by Laura Stott
A moon rises and children parade
around the corner carrying
colorful birds in their hands.
They are so careful with their secrets.
They want to be asked, What kind
of blue is your bird?
This is childhood: In each doorway
they let one fly, exotic wings folding
still on the steps, behind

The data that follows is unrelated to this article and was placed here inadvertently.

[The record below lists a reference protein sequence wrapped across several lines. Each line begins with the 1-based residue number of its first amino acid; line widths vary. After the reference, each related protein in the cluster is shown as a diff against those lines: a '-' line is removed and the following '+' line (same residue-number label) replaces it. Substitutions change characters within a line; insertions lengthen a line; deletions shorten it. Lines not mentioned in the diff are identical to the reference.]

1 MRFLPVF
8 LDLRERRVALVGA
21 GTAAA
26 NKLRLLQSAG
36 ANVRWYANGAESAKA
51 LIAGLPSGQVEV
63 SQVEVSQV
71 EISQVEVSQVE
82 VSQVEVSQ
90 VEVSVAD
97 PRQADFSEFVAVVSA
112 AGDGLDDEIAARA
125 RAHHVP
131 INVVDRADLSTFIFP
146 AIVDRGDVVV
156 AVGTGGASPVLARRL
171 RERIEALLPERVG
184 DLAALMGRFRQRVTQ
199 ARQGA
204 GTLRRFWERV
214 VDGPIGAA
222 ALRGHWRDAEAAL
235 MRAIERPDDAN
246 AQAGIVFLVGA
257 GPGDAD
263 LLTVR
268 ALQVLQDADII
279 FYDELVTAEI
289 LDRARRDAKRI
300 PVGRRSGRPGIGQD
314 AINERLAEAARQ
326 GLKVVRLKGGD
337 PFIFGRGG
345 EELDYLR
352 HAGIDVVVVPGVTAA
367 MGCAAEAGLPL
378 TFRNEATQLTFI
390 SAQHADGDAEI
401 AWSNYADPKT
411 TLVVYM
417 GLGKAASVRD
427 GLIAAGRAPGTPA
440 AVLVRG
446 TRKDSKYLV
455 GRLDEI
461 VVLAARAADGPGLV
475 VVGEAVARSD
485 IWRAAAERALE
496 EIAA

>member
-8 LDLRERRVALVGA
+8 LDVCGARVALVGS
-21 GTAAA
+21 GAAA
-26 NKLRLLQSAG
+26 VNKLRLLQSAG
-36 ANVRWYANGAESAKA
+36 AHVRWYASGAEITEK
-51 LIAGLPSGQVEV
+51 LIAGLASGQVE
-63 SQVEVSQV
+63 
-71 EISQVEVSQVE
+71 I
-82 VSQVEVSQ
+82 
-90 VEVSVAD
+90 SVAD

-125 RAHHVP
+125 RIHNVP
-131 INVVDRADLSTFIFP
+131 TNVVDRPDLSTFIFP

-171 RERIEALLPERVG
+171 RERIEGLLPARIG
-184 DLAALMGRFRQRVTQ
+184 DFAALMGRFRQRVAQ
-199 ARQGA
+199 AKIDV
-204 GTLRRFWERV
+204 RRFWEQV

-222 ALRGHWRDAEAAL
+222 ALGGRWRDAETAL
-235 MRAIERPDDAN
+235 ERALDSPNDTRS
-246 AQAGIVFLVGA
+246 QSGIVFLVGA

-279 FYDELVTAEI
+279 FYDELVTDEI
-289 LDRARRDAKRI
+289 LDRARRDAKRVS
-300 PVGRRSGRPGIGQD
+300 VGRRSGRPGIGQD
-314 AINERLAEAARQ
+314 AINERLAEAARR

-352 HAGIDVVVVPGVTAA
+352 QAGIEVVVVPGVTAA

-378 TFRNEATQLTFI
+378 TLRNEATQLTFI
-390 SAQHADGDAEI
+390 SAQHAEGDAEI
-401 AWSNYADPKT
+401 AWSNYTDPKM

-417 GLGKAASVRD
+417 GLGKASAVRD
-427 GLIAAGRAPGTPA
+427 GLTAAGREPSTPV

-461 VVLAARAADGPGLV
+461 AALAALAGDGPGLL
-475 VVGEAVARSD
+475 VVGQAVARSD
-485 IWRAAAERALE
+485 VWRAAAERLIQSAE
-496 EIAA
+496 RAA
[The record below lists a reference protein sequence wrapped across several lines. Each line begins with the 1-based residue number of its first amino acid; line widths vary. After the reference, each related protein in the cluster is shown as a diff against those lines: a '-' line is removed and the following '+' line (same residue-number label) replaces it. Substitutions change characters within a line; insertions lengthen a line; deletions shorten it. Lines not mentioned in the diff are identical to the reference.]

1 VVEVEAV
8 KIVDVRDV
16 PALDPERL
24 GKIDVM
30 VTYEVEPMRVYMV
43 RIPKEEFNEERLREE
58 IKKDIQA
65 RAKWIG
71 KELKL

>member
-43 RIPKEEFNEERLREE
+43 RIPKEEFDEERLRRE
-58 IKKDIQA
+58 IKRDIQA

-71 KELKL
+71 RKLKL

or disappearing, a small point
in a blank sky.
Birds flutter through hallways,
large white and iridescent
green feathers. They land on linoleum
kitchen floors, beside windows
that look on old back yards.
Door to door the children are gathering sweets
and a little boy dashes across the grass,
carrying something bright and orange,
its tail waving behind him like a flag.
One is given an apple,
another a bit of cake.
What kind of blue is your bird?